Hackensack is a unique and diverse city on the verge of a Renaissance. We are home to the Bergen County Judiciary, County Government, world-renowned medical center and nationally-recognized educational institutions. The city is conveniently situated along Routes 4, 17 and 80 and is also served by two NJ Transit train stations providing frequent service to NYC via Hoboken and Secaucus. Our downtown bus transfer station provides access to virtually anywhere. Our history dates back to the 1600’s and General Washington was briefly headquartered here during his famous 1776 Retreat. 45,000 people are proud to call Hackensack home.

Located in the downtown area of Hackensack, transformed from an old Masonic Temple, the City of Hackensack is home to a state-of-the-art Performing Arts Center. The new HACPAC is a home that nurtures new artists in the form of playwrights, musicians, directors, choreographers and visual artists. It is also be the home for professional theater companies and arts organizations. Premier entertainers, which include Broadway and Hollywood stars, as well as Grammy Award-winning artists, call HACPAC home during our PAC the House Series. The HACPAC’s goal is to bring top quality entertainment for all ages, across all arts disciplines. The downtown location, combined with convenient public parking, makes it the perfect stop for a day or weekend of shows, shopping, and dining

The Mellone & Marinelllo Recreation Center is home to the Hackensack Recreation Department. The Hackensack Rec Department provides a range of programs for a variety of interests. Throughout the year special events are scheduled including magic shows, parties, and other recreational activities. A full schedule of events and programs can be found on the Recreation Website.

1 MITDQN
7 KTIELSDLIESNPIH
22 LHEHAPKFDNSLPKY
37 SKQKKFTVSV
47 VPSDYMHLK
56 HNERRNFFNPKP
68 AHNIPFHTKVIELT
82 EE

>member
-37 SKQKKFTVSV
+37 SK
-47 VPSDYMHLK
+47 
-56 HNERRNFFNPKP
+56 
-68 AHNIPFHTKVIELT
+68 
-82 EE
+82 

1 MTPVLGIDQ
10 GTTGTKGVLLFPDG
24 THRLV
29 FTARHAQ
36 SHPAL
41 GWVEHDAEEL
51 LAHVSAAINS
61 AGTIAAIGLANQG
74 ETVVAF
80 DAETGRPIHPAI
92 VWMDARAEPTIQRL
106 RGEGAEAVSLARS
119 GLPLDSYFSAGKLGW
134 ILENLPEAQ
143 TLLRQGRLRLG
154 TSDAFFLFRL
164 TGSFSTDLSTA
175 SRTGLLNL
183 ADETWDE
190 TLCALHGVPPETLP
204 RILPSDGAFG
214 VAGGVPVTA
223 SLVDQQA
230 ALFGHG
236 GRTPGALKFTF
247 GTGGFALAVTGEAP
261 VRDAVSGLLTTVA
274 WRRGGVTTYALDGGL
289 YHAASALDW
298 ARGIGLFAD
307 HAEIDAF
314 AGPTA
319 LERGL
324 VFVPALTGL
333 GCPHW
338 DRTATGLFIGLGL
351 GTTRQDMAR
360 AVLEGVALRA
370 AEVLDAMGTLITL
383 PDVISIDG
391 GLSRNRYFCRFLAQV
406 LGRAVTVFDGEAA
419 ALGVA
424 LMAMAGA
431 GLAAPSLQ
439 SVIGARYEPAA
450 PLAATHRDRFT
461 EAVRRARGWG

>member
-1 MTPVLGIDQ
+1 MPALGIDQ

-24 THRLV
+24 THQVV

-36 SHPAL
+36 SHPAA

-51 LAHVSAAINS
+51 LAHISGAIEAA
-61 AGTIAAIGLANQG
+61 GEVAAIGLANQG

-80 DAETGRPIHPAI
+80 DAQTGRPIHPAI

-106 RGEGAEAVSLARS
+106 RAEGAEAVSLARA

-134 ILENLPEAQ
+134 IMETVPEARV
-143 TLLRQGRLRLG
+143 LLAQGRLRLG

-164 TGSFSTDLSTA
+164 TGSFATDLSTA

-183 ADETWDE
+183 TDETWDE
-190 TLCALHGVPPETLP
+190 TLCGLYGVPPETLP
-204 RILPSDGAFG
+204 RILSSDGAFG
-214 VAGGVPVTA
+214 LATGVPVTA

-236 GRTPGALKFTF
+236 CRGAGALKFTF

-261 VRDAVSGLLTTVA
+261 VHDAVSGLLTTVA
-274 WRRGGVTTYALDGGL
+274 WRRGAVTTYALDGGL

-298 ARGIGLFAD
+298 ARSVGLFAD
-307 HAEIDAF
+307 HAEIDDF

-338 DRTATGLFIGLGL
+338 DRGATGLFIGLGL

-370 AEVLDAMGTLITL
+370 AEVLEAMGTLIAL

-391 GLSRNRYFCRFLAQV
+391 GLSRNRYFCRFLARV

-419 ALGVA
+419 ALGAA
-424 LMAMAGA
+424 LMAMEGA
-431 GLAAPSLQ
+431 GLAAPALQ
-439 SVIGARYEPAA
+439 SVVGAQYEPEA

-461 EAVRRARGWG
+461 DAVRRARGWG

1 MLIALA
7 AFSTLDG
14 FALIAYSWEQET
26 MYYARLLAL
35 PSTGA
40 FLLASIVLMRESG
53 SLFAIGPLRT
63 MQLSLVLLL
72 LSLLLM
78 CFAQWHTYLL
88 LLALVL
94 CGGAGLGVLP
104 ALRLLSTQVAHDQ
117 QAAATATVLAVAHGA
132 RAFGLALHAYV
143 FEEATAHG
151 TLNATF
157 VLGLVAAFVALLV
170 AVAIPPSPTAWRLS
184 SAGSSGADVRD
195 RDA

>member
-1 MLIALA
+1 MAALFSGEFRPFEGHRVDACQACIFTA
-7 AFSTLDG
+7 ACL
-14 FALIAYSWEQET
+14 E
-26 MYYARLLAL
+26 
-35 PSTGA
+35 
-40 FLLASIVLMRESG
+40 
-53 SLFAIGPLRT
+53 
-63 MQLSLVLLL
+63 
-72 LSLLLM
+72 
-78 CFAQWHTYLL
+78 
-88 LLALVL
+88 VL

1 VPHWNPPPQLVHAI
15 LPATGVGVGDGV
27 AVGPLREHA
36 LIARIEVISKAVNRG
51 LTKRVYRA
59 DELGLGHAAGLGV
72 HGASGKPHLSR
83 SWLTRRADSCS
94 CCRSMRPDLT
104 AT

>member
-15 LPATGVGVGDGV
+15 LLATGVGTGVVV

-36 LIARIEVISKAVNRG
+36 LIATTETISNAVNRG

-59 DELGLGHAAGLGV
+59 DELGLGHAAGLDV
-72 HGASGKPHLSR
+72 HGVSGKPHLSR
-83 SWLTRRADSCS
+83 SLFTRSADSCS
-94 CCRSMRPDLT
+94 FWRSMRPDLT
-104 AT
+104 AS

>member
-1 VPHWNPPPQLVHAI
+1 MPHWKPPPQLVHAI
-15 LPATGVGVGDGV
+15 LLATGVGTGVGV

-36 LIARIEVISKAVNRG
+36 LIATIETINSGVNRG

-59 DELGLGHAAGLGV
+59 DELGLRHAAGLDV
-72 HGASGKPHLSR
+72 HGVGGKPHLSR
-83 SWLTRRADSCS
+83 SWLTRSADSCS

Senator William Johnson sought to share his love of learning with the people of Hackensack in the spring of 1900 by offering the community a new building and 5,000 dollars worth of new books for the establishment of a free public library.

Senator Johnson purchased the property on the corner of Main and Camden Streets, extending east to Moore Street, as the site of the soon to be constructed library. The building was worth 60,000 dollars at the time it was built. It was made of brown Belleville stone and the walls were covered with ivy. It has been enlarged twice since it was originally erected, but the original structure has never been torn down.